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What Is Wrong with Market-Based Forecasting of Exchange Rates?

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  • Imad A. Moosa

    (Department of Economics and Finance, La Trobe University, Australia)

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    Abstract

    Market-based forecasting of exchange rates is flawed because it is based on two hypotheses that are not supported by empirical evidence: the simple random walk hypothesis and the unbiased efficiency hypothesis. By using historical data on six currency combinations it is shown that these two hypotheses are rejected because of the presence of a significant time-varying drift factor and what is typically perceived as a risk premium. It is also shown that the model representing the unbiased efficiency hypothesis is misspecified because the relationship between the spot and forward exchange rates is contemporaneous rather than lagged. The results cast doubt on the usefulness of the spot and lagged forward rates as benchmarks for measuring the forecasting power of time series and structural models. It is also demonstrated that market-based forecasting may lead to faulty financial decisions.

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    Bibliographic Info

    Article provided by College of Business, and College of Finance, Feng Chia University, Taichung, Taiwan in its journal International Journal of Business and Economics.

    Volume (Year): 3 (2004)
    Issue (Month): 2 (August)
    Pages: 107-121

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    Handle: RePEc:ijb:journl:v:3:y:2004:i:2:p:107-121

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    Related research

    Keywords: market-based forecasting; random walk; unbiased efficiency; covered interest parity;

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    1. Albert Wang, F., 1998. "Strategic trading, asymmetric information and heterogeneous prior beliefs," Journal of Financial Markets, Elsevier, vol. 1(3-4), pages 321-352, September.
    2. Zhu, Zhen, 2002. "Time-varying forward bias and the expected excess return," Journal of International Financial Markets, Institutions and Money, Elsevier, vol. 12(2), pages 119-137, April.
    3. Takatoshi Ito, 1988. "Foreign Exchange Rate Expectations: Micro Survey Data," NBER Working Papers 2679, National Bureau of Economic Research, Inc.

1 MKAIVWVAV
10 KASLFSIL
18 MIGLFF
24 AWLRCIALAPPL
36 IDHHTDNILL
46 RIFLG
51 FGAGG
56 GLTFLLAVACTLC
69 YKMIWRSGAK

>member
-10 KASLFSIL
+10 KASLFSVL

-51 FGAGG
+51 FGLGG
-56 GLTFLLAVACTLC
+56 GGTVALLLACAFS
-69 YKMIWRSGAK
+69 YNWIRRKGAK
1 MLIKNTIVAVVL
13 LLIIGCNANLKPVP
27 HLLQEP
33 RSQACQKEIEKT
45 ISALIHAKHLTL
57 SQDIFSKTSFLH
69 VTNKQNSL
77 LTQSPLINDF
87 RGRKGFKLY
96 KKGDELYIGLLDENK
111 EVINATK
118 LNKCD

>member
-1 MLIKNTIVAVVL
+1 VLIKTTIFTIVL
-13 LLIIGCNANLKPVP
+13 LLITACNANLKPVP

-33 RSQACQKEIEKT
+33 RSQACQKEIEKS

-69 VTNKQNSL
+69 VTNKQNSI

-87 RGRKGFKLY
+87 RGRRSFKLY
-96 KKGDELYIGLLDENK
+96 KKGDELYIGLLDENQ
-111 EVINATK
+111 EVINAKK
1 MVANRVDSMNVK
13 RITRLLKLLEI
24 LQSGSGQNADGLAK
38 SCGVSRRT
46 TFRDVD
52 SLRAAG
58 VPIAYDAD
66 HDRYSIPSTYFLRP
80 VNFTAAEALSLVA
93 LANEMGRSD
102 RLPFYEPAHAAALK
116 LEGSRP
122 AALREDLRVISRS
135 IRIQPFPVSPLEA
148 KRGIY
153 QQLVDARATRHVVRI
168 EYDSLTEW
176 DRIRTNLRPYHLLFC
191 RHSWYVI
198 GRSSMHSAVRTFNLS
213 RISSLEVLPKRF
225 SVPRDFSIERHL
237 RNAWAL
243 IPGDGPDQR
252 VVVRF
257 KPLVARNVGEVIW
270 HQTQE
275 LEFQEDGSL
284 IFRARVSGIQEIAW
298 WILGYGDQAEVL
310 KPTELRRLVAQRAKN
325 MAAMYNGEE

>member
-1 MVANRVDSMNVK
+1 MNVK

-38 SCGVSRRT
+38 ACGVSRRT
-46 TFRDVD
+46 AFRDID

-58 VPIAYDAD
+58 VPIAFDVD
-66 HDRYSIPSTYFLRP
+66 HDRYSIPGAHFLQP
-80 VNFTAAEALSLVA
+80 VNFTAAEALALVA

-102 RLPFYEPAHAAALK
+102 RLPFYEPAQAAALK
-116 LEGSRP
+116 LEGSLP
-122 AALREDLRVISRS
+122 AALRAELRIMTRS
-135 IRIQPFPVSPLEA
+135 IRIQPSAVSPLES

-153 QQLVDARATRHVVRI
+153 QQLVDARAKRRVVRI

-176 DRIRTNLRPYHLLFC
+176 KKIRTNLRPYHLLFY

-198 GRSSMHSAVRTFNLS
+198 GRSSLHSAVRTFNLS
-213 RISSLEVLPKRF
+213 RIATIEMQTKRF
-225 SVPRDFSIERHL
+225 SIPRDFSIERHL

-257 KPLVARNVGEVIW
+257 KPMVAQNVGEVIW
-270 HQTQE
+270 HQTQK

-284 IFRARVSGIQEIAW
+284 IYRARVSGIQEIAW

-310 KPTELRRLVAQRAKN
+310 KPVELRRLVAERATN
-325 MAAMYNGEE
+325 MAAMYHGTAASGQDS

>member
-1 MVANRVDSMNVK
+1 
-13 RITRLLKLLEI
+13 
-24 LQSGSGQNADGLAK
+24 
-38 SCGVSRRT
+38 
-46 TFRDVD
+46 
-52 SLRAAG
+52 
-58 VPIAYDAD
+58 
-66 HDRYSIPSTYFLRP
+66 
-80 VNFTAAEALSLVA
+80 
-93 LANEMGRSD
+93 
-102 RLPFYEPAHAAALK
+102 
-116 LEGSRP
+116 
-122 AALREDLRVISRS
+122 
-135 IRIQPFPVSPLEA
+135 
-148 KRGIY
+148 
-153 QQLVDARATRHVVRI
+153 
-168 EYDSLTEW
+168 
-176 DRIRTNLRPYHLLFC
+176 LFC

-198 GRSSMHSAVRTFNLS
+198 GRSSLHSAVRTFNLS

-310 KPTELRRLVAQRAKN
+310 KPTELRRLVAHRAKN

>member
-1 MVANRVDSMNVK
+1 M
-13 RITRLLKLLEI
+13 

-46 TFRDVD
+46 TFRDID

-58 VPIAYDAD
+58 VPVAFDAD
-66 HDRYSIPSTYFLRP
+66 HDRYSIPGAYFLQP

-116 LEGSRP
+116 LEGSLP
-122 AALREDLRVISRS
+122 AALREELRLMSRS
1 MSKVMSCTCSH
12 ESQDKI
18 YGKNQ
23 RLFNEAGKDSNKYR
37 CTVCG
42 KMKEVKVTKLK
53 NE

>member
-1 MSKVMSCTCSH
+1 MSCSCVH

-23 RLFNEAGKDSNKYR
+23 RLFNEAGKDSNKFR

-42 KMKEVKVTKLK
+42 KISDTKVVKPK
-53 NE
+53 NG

4. Chavas, Jean-Paul, 1999. "On The Economic Rationality Of Market Participants: The Case Of Expectations In The U.S. Pork Market," Journal of Agricultural and Resource Economics, Western Agricultural Economics Association, vol. 24(01), July.
    5. Harrison, J Michael & Kreps, David M, 1978. "Speculative Investor Behavior in a Stock Market with Heterogeneous Expectations," The Quarterly Journal of Economics, MIT Press, vol. 92(2), pages 323-36, May.
    6. Wolff, Christian C P, 1987. "Time-Varying Parameters and the Out-of-Sample Forecasting Performance of Structural Exchange Rate Models," Journal of Business & Economic Statistics, American Statistical Association, vol. 5(1), pages 87-97, January.
    7. Wang, Peijie & Jones, Trefor, 2002. "Testing for efficiency and rationality in foreign exchange markets--a review of the literature and research on foreign exchange market efficiency and rationality with comments," Journal of International Money and Finance, Elsevier, vol. 21(2), pages 223-239, April.
    8. Dufey, Gunter & Kazemi, Hossein B., 1991. "Demand and supply of forward exchange contracts under incomplete information," Journal of Economics and Business, Elsevier, vol. 43(4), pages 339-352, November.
    9. Charles Engel, 1995. "The Forward Discount Anomaly and the Risk Premium: A Survey of Recent Evidence," NBER Working Papers 5312, National Bureau of Economic Research, Inc.
    10. Meese, Richard A. & Rogoff, Kenneth, 1983. "Empirical exchange rate models of the seventies : Do they fit out of sample?," Journal of International Economics, Elsevier, vol. 14(1-2), pages 3-24, February.
    11. Imad Moosa, 1999. "Testing the currency-substitution model under the German hyperinflation," Journal of Economics, Springer, vol. 70(1), pages 61-78, February.
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